that are also successful and may be used in combination with behavior modification.
Life Space Intervention and Conflict Resolution are two such techniques.
Students eligible for special education services under the category of serious
emotional disturbance may have IEPs that include psychological or counseling services
as a related service. This is an important related service which is available
under the law and is to be provided by a qualified social worker, psychologist,
guidance counselor, or other qualified personnel.
There is growing recognition that families, as well as their children, need support,
respite care, intensive case management services, and multi-agency treatment plan.
Many communities are working toward providing these wrap-around services, and
there are a growing number of agencies and organizations actively involved in
establishing support services in the community. Parent support groups are also
important, and organizations such as the Federation of Families for Children's
Mental Health and the National Alliance for the Mentally Ill (NAMI) have parent
representatives and groups in every state. Both of these organizations are listed
under the resource section of this fact sheet.
Families of children with emotional disturbances may need help in understanding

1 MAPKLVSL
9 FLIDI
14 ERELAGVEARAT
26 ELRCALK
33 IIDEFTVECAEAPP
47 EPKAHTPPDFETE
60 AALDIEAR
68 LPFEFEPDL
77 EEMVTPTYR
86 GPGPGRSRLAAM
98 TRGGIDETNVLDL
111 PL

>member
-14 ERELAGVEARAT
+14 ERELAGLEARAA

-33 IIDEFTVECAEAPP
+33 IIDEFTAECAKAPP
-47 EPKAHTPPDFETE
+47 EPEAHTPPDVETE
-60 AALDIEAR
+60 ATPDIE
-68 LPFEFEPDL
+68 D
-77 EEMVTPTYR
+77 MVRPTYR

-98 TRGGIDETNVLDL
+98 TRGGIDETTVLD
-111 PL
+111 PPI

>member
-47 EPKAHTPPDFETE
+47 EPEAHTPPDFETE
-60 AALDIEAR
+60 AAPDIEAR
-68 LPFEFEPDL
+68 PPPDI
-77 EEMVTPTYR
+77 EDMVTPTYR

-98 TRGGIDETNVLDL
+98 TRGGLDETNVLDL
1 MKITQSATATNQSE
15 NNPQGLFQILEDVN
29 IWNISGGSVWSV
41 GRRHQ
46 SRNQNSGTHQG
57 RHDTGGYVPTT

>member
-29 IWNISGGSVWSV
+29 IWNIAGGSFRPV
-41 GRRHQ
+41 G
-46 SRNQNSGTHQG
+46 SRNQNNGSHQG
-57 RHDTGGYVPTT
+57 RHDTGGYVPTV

their children's condition and in learning how to work effectively with them.
Help is available from psychiatrists, psychologists or other mental health professionals
in public or private mental health settings. Children should be provided services
based on their individual needs, and all persons who are involved with these children
should be aware of the care they are receiving. It is important to coordinate
all services between home, school, and therapeutic community with open communication.
Adamec, C. (1996). How to live with a mentally ill person: A handbook of day-to-day
strategies. New York, NY: John Wiley & Sons. (Telephone: 1-800-225-5945.)
Hatfield, A.B. (1991). Coping with mental illness in the family: A family guide
(Rev. ed.) Arlington, VA: National Alliance for the Mentally Ill. [Product # 082.
Telephone: (800) 950-6264.]
Jordan, D. (1996). A guidebook for parents of children with emotional or behavior
disorders. Minneapolis, MN: PACER Center. [Telephone: (612) 827-2966.]
Jordan, D. (1995). Honorable intentions: A parent's guide to educational planning
for children with emotional or behavioral disorders. Minneapolis, MN: PACER
Center. [See telephone number above.]
Koplewicz, H.S. (1996). It's nobody's fault: New hope and help for difficult
children. New York: Random House/Times Books. (Telephone: 1-800-733-3000.)
Wilen, T.E. (1998). Straight talk about psychiatric medications for kids.
New York: Guilford. (Telephone: 1-800-365-7006.)
Updated, January 2001
This fact sheet is made
possible through Cooperative Agreement #H326N980002 between the Academy for
Educational Development and the Office of Special Education Programs. The contents
of this publication do not necessarily reflect the views or policies of the
Department of Education, nor does mention of trade names, commercial products
or organizations imply endorsement by the U. S. Government.
This information is in the
public domain unless otherwise indicated. Readers are encouraged to copy and
share it, but please credit the National Information Center for Children and
Youth with Disabilities (NICHCY).
National Information Center
for Children and Youth with Disabilities
P.O. Box 1492
Washington, DC 20013
Web site: http://www.nichcy.org/